Think about it. If you are a parent with a young 3 year old child, one of your main jobs is to keep that child safe, so you keep an eye on them. All the time. All over the house you know where they are. They are safe. You are relaxed. If they suddenly walk out of the house and shut the front door behind them locking you in what would you do?

Chase after them? Of course…

But, what if the door was locked and you couldn’t open it? And all the other doors and windows are locked? Then what would you do?

Phone for help? Your dog doesn’t have that option!

Shout for help?

Well, that is exactly what your dog is doing…

You certainly wouldn’t sit down, relax and have a cup of tea, knowing your young child was wandering around the streets alone.

Are you starting to see why your dog is stressed and barking when you leave now?  This same stress is often the cause for all those other annoying behaviors that only happen when you’re not around – chewing, destruction, trying to dig under the fence, or jump over the fence.

stressed behaviour comes out when you are away from home if you are not the pack leader

Yep, that’s right. They are all symptoms of a stressed dog that’s desperately concerned about you not being home and safe.

Remember your dog can’t speak English to tell you any of this!

So what’s the solution? Well it’s almost certainly not by giving them a bone to chew on whilst you are away. Imagine trying that with the parent who is totally stressed that their young child is out on the streets…

“Don’t worry, here’s a box of chocolates.”

You may love chocolates but that isn’t going to help in this situation.

Toys jammed full of food and other distractions do not treat the cause of the problem either. They are only treating the symptoms. They may work, if you’re lucky, for half an hour or so – max – but not long term.

Most of you will know that this doesn’t work because you’ll have already tried it!

A simple solution to stop your dog barking

How to stop your dog barking? The solution is actually very simple.

You need to become the pack leader in your dog’s eyes.

Once you do this correctly your dog will not see it as their job to protect you. You will be able to come and go as you please and your dog will be totally relaxed.

This is the real solution to having a calm relaxed dog. No tricks here, just an honest understanding.

be the leader of your pack

Now, becoming the pack leader is not complicated. Anyone can do it, however it’s not really something that can be explained in one short article. On my website, TheOnlineDogTrainer I explain very clearly, with lots of in-depth video examples, how to establish yourself as the pack leader.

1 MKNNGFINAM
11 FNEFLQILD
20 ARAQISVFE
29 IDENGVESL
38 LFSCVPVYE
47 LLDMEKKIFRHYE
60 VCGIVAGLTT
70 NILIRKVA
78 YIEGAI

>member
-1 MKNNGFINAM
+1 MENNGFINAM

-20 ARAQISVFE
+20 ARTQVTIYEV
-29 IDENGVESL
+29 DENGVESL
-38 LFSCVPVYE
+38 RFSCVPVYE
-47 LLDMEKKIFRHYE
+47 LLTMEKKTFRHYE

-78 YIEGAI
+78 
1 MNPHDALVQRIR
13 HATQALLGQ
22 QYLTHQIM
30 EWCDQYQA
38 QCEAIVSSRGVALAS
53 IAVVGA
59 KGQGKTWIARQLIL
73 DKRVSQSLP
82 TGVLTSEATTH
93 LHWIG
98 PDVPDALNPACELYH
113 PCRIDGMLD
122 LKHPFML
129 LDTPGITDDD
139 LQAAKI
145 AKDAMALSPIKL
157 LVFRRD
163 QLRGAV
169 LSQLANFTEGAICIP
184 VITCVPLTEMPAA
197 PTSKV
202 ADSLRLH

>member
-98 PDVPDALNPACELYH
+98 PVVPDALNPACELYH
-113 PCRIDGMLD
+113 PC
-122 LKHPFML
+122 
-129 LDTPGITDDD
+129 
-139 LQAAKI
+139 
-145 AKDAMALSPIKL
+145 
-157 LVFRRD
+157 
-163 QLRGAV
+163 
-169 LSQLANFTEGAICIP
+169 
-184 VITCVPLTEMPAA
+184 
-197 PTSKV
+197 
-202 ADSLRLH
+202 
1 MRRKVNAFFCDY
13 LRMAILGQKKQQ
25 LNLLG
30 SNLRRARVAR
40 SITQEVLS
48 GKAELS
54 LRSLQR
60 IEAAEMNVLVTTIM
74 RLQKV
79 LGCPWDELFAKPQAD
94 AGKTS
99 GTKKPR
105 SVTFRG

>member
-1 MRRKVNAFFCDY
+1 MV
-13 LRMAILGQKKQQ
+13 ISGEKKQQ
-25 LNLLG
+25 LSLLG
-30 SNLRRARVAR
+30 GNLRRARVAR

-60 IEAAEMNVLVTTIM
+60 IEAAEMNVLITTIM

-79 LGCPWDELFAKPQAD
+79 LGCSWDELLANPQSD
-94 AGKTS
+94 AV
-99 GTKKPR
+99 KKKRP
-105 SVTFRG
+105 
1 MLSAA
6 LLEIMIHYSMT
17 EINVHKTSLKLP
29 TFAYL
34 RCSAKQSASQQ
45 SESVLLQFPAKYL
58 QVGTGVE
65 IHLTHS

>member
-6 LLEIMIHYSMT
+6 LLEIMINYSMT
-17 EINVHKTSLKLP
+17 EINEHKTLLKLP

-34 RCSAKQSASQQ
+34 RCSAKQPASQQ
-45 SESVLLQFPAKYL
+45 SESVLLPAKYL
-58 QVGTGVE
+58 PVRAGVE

This quickly enables you to stop dogs from barking when you leave them, as well as help you address almost all other problems you may have with your dog.

Everything starts with becoming the pack leader.

Editor’s note: We highly recommend taking a look at Dan’s site. It’s where we learned so much about dog psychology, and what we learned from Dan has meant we haven’t really had a single problem with any of the dogs we have looked after over the past couple of years.

Here are some additional tips that you can use in conjunction with becoming the pack leader that will help stop your dogs barking.

  • Exercise: Exercise your dog before you leave them – a tired dog is more likely to relax
  • Find the right space: Try leaving your dog in different areas – some dogs will relax more outside, others inside and some prefer smaller areas such as a washroom
  • Fed and watered: Always leave water down and make sure that your dog is fed and warm before you leave
  • Pick up the bones: Leave toys around for your dog but not bones – control of food is one of the keys to pack leadership
  • Music and TV: Consider leaving music on for your dog, or perhaps the TV – these distractions can help
  • Herbal remedies: There are some herbal products for dogs which can help them relax – but again they do not really treat the cause of the issue, they simply help relax them, and are also quite costly
  • Dog walkers: A walk in the middle of the day can certainly help break up your dog’s day
  • Leave calmly: Leave your dog calmly – whilst it’s fun to get excited when you leave your dog it’s better if you leave calmly – say goodbye 5 minutes before leaving to help them stay relaxed as you go